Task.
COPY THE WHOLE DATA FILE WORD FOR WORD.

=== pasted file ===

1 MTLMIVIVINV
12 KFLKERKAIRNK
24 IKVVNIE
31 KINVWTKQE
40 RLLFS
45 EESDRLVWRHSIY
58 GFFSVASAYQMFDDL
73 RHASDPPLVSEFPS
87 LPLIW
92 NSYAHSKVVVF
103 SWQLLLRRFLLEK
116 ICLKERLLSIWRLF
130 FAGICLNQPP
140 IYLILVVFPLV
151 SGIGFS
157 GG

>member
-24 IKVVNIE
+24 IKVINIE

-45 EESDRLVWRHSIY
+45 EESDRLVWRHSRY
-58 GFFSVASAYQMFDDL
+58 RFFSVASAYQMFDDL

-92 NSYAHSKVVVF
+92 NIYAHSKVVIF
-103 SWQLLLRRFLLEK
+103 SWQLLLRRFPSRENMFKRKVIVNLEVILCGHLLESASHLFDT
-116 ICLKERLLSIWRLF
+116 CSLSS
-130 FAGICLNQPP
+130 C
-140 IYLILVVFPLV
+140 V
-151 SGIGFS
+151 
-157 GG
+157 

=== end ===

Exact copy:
1 MTLMIVIVINV
12 KFLKERKAIRNK
24 IKVVNIE
31 KINVWTKQE
40 RLLFS
45 EESDRLVWRHSIY
58 GFFSVASAYQMFDDL
73 RHASDPPLVSEFPS
87 LPLIW
92 NSYAHSKVVVF
103 SWQLLLRRFLLEK
116 ICLKERLLSIWRLF
130 FAGICLNQPP
140 IYLILVVFPLV
151 SGIGFS
157 GG

>member
-24 IKVVNIE
+24 IKVINIE

-45 EESDRLVWRHSIY
+45 EESDRLVWRHSRY
-58 GFFSVASAYQMFDDL
+58 RFFSVASAYQMFDDL

-92 NSYAHSKVVVF
+92 NIYAHSKVVIF
-103 SWQLLLRRFLLEK
+103 SWQLLLRRFPSRENMFKRKVIVNLEVILCGHLLESASHLFDT
-116 ICLKERLLSIWRLF
+116 CSLSS
-130 FAGICLNQPP
+130 C
-140 IYLILVVFPLV
+140 V
-151 SGIGFS
+151 
-157 GG
+157 